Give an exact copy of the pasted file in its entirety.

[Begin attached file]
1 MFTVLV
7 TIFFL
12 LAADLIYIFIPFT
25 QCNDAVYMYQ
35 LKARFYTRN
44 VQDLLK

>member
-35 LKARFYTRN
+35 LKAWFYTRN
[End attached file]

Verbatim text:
1 MFTVLV
7 TIFFL
12 LAADLIYIFIPFT
25 QCNDAVYMYQ
35 LKARFYTRN
44 VQDLLK

>member
-35 LKARFYTRN
+35 LKAWFYTRN